It is pretty sad when an IKEA shopper who "writes about everything from the 12 cents ice-cream cones in the store cafeterias" is celebrated in the context of the future of business ("Cult brands," Special Report, Aug. 9). Where has the concept of leadership gone in the corporate world, exemplified by companies investing in new products and services they believed would be the future rather than pathetically tailing consumers?
I used to resent the Cupertino-centric arrogance of Apple Computer Inc. (AAPL). Today, by comparison, it feels like a breath of fresh air. And Apple still manages to innovate and create markets for itself.
Taking a look at your 100 Top Brands scoreboard, I noticed Hewlett-Packard Co. (HPQ) was ranked No. 12. My experience shows that these giants still have lots to do for their brands. Last Christmas, my wife bought an HP nc4000 laptop when she traveled from Shanghai to Hong Kong and got confirmation it was warrantied globally. Cool -- that's a benefit you can enjoy from multinational corporations. I hope we consumers can get consistent services from these global companies -- if they want to be really globalized.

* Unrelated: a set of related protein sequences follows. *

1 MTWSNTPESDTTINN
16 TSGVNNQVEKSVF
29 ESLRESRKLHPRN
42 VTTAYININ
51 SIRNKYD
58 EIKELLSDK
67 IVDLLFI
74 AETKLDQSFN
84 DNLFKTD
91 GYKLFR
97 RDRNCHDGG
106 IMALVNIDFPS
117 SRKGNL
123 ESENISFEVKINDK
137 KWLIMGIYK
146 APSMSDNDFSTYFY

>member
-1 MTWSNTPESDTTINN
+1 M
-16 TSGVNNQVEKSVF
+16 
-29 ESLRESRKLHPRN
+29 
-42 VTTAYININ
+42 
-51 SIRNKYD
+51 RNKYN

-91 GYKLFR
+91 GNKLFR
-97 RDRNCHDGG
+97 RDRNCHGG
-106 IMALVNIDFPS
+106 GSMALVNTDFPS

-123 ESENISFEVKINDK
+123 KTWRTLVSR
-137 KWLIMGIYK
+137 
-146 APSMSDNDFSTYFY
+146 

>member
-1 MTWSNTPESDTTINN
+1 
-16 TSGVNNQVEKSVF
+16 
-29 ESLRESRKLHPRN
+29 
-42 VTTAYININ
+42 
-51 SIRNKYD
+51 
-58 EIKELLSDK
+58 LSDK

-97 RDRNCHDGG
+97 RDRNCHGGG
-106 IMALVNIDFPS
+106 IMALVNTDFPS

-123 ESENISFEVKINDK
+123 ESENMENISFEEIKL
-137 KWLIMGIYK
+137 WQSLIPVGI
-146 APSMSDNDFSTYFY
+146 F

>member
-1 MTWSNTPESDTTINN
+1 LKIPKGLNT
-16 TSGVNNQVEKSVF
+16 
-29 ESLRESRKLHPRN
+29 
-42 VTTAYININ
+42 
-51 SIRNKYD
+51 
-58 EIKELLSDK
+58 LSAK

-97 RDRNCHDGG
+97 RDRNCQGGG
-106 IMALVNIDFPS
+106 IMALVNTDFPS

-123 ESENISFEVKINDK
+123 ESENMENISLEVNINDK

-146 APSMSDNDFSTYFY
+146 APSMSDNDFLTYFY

Excessive litigation caused a big change in my life. Five years ago, I moved to Idaho from California, in part because there were half as many lawyers per capita in Idaho. Being in the mergers and acquisitions business, I knew [California's high ratio] made it fertile ground for lawsuits. Even though I have never been sued directly in my business, as a director of two public companies I have been named in suits when the stock prices dropped. All of those lawsuits were thrown out -- but only after hundreds of thousands of dollars had been spent in legal fees and insurance hikes.
If the U.S. system is truly modeled on the British style of jurisprudence, why not include the "loser pays" part of the system? That would reduce frivolous lawsuits and would also reduce the estimated 2.1% "litigation tax" on all U.S. wages and salaries.
Charles B. Bonner
Sun Valley, Idaho